Jun 29, 2012
Failure to agree on health, education as essential servicesBack
Johannesburg|Education|System|Equipment|Health Services|Service|Services|Angie Motshekga|Infrastructure
"The commission resolved that... the process should continue to find a consensus around this matter of declaring education an essential service," ANC health and education commission member Angie Motshekga, who is also the basic education minister, told reporters in Midrand, Johannesburg.
Chairman of the commission Zweli Mkhize said the problems of essential services applied to both health and education.
"Essential services is about critical service in the country that should be always reliable, available and can be assured at all times... the two sectors do fit this," he said.
All parties at the ANC's four-day policy conference, including labour, agreed that the provision of education and health services should not be interrupted by strikes.
However, Mkhize said classifying health work and teaching as essential services would not necessarily remove the problems which led to crippling strikes.
It would be better to prevent disputes from ever getting to the bargaining stage. To this end, the commission had recommended setting up an independent body to review salaries in the health and education sectors.
"It means that body would be the one that everybody would defer to in relation to their remunerative packages... that means it never arises that you've got to go and bargain," Mkhize said.
Motshekga said labour argued that its right to strike was protected by the Constitution.
Labour wanted other issues such as teachers' salaries and conditions addressed. She said the commission would compare the salaries and working conditions of teachers and health care workers with their international counterparts.
"If the report-back shows that there is indeed something we can do to improve the conditions of service for teachers, then [we should] agree with them to have a multi-year agreement, so that every year we are not under a threat of strike."
The SA Democratic Teachers' Union (Sadtu) could not be blamed for all shortfalls in the education system.
"It would be unfair to blame everything on Sadtu.
"Where teachers [are] confronted with classes of 80 [pupils], you can't blame Sadtu, the state has to take responsibility."
Motshekga said Sadtu could also not be blamed for poor infrastructure in the education system or a lack of books or equipment.
"Some of the things have not crumbled because of Sadtu. They have crumbled because of challenges within the state system itself."
Edited by: SapaComment Guidelines (150 word limit)
Recent Research Reports
Liquid Fuels 2014 - A review of South Africa's Liquid Fuels sector (PDF Report)
Creamer Media’s Liquid Fuels 2014 Report examines these issues, focusing on the business environment, oil and gas exploration, the country’s feedstock supplies, the development of South Africa’s biofuels industry, fuel pricing, competition in the sector, the...
Water 2014: A review of South Africa's water sector (PDF Report)
Creamer Media’s Water 2014 report considers the aforementioned issues, not only in the South African context, but also in the African and global context, and examines the issues of water and sanitation, water quality and the demand for water, among others.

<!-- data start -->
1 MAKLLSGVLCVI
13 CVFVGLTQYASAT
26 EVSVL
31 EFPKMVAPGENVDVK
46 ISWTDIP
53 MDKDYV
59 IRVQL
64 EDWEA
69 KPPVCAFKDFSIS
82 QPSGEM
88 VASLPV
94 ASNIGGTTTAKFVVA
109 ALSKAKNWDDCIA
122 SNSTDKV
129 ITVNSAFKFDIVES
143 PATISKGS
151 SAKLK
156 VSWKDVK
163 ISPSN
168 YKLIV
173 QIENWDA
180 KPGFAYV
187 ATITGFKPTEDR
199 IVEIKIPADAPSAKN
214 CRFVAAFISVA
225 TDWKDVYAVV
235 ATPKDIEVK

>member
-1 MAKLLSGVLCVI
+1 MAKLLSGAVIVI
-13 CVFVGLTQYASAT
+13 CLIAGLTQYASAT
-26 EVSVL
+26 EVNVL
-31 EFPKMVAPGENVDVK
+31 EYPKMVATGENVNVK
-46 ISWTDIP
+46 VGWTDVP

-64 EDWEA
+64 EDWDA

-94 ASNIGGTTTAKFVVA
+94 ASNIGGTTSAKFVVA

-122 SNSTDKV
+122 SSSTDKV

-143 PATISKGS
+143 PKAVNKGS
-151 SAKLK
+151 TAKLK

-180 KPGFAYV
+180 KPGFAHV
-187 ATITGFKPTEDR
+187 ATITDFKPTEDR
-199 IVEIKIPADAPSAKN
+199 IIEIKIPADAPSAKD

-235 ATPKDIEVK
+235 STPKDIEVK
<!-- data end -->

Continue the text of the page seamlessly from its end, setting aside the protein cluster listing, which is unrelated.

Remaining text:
Defence 2014: A review of South Africa's defence industry (PDF Report)
Creamer Media’s Defence 2014 report examines South Africa’s defence industry, with particular focus on the key participants in the sector, the innovations that have come out of the sector, local and export demand, South Africa’s controversial multibillion-rand...
Road and Rail 2014: A review of South Africa's road and rail infrastructure (PDF report)
Creamer Media’s Road and Rail 2014 report examines South Africa’s road and rail transport system, with particular focus on the size and state of the country’s road and rail network, the funding and maintenance of these respective networks, and the push to move road...
Real Economy Year Book 2014 (PDF Report)
This edition drills down into the performance and outlook for a variety of sectors, including automotive, construction, electricity, transport, steel, water, coal, gold, iron-ore and platinum.
Real Economy Insight: Automotive 2014 (PDF Report)
This four-page brief covers key developments in the automotive industry over the past 12 months, including an overview of South Africa’s automotive market, trade figures, production and the policies influencing the sector.
This Week's Magazine
South Africa remains an important manufacturing and export platform for Ford Motor Company, says executive chairperson Bill Ford. However, he adds that other countries on the continent are “becoming interesting”, and that the US carmaker is casting its net wider for...
Germany’s Max-Planck-Society (MPG) and the Max-Planck-Institute for Radio Astronomy (MPlfR) are investing €11-million (about R150-million) into South Africa’s MeerKAT radio telescope array programme. The money will be used to design, build and install S-band radio...
Infrastructure spend in sub-Saharan Africa will grow from $70-billion in 2013 to $180-billion by 2025, says PwC capital projects and infrastructure Africa leader Jonathan Cawood. This is one of the findings of PwC’s Capital Projects & Infrastructure report on East...
Private-owned defence and aerospace manufacturer Paramount Group and the Ichikowitz Family Foundation unveiled its Anti-Poaching Skills and K9 Training Academy in Magaliesburg last month.
The inclusion of Bluetooth to provide sub-three meter accuracy and heightened functionality for users is one of the ways to change existing wireless networks into engagement networks. An engagement network differs from common wireless networks in that it enables the...